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Investors are also likely to be focused on the outlook for the remainder of 2019
Thursday 04 Jul 2019 Author: Russ Mould

As America celebrates Independence Day, investors with exposure to US   equities will be looking for fireworks of a different kind from the imminent second-quarter reporting season.

The latest round of financial updates and – perhaps more importantly – outlook statements will begin in earnest on Monday 11 July when megabank Citigroup will unveil its results for the April to June period.

A trickle of data will then become a deluge as 57 S&P 500 index constituents report during the week that begins 11 July and 167 more in the following working week and it may be that forward guidance for the remainder of the year matters more than the Q2 numbers themselves.

This is because so many companies and analysts are talking about a ‘second-half recovery’ to justify estimates. Earnings growth is expected to be no better than low single-digit, in percentage terms, through to September before a 26% year-on-year surge in the final quarter of the year.

For the moment it is hard to quite see where that could come from, without a marked surge in global economic activity, and the danger is that disappointment starts to creep in and erode the healthy gains made in US equities by investors, just as happened in 2018.


The first quarter reporting season exceeded expectations. According to data from S&P Dow Jones, 371 of the S&P 500 index’s constituents beat earnings forecasts while just 95 undershot them and the rest lived up to their billing.

That meant that overall earnings for the S&P 500 benchmark rose by 4% year-on-year. That might not sound like much (and frankly it isn’t much) but it did at least mean that the ‘worst case’ of an actual drop in profits was avoided.

This upside surprise, coupled with hopes for some kind of trade agreement between China and America and the US Federal Reserve’s apparent new-found enthusiasm for interest rate cuts, is one reason why the S&P 500 is now bearing down on a new-all time high and the 3,000 threshold.

The question now is whether earnings momentum can remain strong enough to keep US stocks at these lofty levels or indeed take them higher.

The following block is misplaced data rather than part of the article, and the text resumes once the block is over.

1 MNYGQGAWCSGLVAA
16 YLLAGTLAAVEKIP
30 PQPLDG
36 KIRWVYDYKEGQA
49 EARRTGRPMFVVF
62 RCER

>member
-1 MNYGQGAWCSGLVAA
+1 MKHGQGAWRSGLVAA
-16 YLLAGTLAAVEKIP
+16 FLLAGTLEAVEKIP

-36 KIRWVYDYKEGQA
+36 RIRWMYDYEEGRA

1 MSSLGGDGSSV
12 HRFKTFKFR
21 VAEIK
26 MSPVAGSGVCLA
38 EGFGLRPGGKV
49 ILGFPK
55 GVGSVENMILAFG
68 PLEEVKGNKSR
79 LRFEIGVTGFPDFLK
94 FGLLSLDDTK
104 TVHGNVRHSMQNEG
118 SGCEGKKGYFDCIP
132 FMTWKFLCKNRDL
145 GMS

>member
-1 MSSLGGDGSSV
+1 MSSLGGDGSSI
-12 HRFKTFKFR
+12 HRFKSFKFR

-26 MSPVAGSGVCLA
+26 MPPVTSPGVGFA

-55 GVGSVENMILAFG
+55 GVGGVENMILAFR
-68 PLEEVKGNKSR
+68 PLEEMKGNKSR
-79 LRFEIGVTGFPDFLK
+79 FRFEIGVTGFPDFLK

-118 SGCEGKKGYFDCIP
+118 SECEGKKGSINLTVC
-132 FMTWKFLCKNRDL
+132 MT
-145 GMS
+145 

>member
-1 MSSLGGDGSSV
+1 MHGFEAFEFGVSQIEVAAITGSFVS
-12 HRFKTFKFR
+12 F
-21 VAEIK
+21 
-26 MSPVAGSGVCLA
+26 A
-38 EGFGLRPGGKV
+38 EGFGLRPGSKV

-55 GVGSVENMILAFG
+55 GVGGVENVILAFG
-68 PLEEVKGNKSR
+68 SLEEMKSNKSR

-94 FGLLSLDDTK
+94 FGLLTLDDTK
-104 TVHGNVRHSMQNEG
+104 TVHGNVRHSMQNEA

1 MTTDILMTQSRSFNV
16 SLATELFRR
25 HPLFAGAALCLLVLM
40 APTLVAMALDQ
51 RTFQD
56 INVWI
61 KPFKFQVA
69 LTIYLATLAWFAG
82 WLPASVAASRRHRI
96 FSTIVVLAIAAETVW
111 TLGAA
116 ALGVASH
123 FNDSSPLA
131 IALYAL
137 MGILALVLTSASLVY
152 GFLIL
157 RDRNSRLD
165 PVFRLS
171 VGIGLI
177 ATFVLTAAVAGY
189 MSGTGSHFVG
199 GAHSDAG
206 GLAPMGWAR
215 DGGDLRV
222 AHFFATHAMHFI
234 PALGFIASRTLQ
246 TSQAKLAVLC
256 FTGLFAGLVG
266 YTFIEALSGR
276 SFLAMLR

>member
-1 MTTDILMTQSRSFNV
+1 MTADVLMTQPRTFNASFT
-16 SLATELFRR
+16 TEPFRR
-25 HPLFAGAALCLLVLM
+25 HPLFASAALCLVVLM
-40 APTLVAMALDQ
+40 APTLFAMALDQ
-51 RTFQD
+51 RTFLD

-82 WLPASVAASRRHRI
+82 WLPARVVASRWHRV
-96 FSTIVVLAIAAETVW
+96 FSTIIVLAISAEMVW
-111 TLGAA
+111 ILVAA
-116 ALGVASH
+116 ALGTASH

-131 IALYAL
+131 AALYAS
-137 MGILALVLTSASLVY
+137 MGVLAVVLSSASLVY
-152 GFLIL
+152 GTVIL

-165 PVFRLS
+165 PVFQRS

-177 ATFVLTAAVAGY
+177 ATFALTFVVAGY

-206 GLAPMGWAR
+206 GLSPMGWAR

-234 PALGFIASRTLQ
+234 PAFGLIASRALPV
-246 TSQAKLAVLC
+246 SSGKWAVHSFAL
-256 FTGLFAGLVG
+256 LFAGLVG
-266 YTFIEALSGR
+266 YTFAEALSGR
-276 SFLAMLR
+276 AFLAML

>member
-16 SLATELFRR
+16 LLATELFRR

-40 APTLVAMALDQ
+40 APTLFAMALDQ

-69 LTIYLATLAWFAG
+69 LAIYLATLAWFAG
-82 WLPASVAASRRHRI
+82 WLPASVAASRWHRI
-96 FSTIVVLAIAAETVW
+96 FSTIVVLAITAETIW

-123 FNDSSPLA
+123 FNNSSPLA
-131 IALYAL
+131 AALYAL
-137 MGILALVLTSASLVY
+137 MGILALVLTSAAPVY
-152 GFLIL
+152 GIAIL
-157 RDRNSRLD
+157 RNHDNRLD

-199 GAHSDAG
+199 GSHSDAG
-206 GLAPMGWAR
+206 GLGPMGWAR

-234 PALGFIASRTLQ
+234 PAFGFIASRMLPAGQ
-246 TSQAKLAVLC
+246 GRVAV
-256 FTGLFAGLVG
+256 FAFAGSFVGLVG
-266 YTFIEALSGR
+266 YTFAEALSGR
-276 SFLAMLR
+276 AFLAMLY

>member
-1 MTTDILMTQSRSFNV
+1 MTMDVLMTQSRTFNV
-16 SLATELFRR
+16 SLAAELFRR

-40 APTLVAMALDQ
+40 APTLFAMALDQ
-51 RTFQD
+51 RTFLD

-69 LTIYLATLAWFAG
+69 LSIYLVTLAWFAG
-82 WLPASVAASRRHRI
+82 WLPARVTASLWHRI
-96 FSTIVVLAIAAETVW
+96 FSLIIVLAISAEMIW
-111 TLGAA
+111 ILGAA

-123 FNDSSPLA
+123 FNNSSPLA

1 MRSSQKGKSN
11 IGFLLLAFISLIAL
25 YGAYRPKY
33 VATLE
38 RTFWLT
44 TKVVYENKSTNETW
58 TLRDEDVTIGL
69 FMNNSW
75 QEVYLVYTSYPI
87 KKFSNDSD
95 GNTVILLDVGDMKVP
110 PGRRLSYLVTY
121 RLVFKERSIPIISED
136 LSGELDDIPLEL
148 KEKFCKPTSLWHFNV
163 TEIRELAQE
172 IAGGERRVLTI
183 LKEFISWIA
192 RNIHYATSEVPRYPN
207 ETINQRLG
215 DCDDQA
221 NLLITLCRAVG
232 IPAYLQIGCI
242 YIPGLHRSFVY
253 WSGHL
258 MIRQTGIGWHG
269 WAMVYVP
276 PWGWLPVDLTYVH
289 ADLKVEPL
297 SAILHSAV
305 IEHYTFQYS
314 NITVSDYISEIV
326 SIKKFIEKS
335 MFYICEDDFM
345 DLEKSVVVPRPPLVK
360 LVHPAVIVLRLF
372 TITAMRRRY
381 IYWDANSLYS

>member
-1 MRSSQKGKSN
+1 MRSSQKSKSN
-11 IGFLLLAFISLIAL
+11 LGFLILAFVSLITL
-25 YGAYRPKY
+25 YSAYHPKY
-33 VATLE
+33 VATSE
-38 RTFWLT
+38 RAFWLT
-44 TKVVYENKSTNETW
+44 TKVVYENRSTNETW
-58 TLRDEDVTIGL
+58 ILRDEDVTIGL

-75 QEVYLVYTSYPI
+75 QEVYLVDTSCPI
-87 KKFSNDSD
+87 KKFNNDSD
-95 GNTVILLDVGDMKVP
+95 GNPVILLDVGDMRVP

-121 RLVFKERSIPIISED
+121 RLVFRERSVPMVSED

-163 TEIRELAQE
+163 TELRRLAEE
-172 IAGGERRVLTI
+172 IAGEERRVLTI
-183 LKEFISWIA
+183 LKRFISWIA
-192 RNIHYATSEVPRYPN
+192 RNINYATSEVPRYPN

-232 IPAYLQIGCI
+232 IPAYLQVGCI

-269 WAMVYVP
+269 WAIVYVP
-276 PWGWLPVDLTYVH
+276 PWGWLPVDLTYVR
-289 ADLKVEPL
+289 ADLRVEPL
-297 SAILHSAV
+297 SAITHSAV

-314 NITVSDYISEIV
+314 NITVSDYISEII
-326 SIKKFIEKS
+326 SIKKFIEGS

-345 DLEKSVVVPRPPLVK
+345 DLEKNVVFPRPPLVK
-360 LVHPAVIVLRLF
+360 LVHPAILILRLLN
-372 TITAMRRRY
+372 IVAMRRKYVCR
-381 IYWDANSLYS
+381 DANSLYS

Helpfully, expectations are at least low – and keep getting lower.

The good news is this sets a low bar for expectations and sets the scene for the ‘earnings beat’ which can juice share prices, at least in the short term.

However, it does create a challenge for the longer term.

Since 1 January 2018 the S&P 500 has risen by 10%, even though 2019 estimates have sagged by 5%. What that means, therefore, is the S&P 500 has gone up because of multiple expansion (the ‘P’ in the price/earnings ratio) and not earnings (the ‘E’).

Consensus earnings forecasts now put the US stock market on 17.9 times forward earnings per share estimates for 2019 and 15.9 times for 2020, based on the premise that earnings will rise by 9% this year and 12% next.

Bulls will argue that those earnings forecasts are perfectly achievable, especially if he US economy can meet President Trump’s target of 3% GDP growth a year, a trade deal is hammered out with China, the Fed cuts rates (reducing interest bills on debt) and US corporations add in a little financial alchemy in the form of yet more share buybacks. From such a perspective, US stocks do not look unduly expensive relative to their history, especially if earnings estimates start to creep higher, not lower.

Bears will challenge that 9% growth estimate by pointing out that the forecast 2019 earnings per share figure for the S&P 500 of $165 already represents a record high. With corporate profit margins also near record highs, there has to be a risk that those margins come under pressure, with unemployment low, wages ticking higher, the dollar still strong and tariffs on imports potentially placing further costs on supply chains and consumers.


A different valuation methodology also suggests the risks may be greater than they seem. Professor Robert Shiller’s cyclically-adjusted price/earnings ratio (CAPE) calculation, which is based on inflation-adjusted historic earnings on a ten-year rolling basis, still argues that US stocks may be overvalued, at 30 times forward earnings.

The S&P 500 reached a CAPE rating of around 30 times on two prior occasions, in 1929 and 1998-2000, and neither of those episodes ended well for owners of US stocks.

Others will argue the CAPE indicator has been calling out US stocks as dangerously expensive for several years, to no great effect. This looks like a perfectly fair comment, given how US equities continue to not just go up but outperform on the global stage, but American stocks are riding positive earnings momentum. The situation would look a lot less rosy were earnings estimates to keep falling and profits to stop growing or start shrinking.

This is why the July reporting season is so important, as the outlook statements will shape estimates for the second half and beyond.

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